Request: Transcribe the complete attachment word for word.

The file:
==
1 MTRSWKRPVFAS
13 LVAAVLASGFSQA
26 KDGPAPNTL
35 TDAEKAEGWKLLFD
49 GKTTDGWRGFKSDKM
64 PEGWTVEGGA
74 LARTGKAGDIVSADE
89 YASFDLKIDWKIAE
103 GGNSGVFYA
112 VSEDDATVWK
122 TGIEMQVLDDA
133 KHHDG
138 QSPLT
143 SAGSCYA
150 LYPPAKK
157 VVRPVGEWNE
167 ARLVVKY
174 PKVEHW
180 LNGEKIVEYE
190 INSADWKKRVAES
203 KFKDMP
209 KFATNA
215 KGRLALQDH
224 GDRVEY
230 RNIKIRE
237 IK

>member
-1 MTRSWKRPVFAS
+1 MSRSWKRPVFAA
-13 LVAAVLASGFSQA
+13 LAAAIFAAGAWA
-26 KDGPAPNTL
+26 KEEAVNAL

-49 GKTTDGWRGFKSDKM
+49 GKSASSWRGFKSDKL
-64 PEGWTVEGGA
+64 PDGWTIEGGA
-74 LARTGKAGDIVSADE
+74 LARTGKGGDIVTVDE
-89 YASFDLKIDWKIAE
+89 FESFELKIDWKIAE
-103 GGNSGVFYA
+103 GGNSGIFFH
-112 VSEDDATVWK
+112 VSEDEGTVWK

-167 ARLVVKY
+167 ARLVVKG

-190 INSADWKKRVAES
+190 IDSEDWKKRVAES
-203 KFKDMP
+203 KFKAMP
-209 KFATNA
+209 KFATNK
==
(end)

1 MTRSWKRPVFAS
13 LVAAVLASGFSQA
26 KDGPAPNTL
35 TDAEKAEGWKLLFD
49 GKTTDGWRGFKSDKM
64 PEGWTVEGGA
74 LARTGKAGDIVSADE
89 YASFDLKIDWKIAE
103 GGNSGVFYA
112 VSEDDATVWK
122 TGIEMQVLDDA
133 KHHDG
138 QSPLT
143 SAGSCYA
150 LYPPAKK
157 VVRPVGEWNE
167 ARLVVKY
174 PKVEHW
180 LNGEKIVEYE
190 INSADWKKRVAES
203 KFKDMP
209 KFATNA
215 KGRLALQDH
224 GDRVEY
230 RNIKIRE
237 IK

>member
-1 MTRSWKRPVFAS
+1 MSRSWKRPVFAA
-13 LVAAVLASGFSQA
+13 LAAAIFAAGAWA
-26 KDGPAPNTL
+26 KEEAVNAL

-49 GKTTDGWRGFKSDKM
+49 GKSASSWRGFKSDKL
-64 PEGWTVEGGA
+64 PDGWTIEGGA
-74 LARTGKAGDIVSADE
+74 LARTGKGGDIVTVDE
-89 YASFDLKIDWKIAE
+89 FESFELKIDWKIAE
-103 GGNSGVFYA
+103 GGNSGIFFH
-112 VSEDDATVWK
+112 VSEDEGTVWK

-167 ARLVVKY
+167 ARLVVKG

-190 INSADWKKRVAES
+190 IDSEDWKKRVAES
-203 KFKDMP
+203 KFKAMP
-209 KFATNA
+209 KFATNK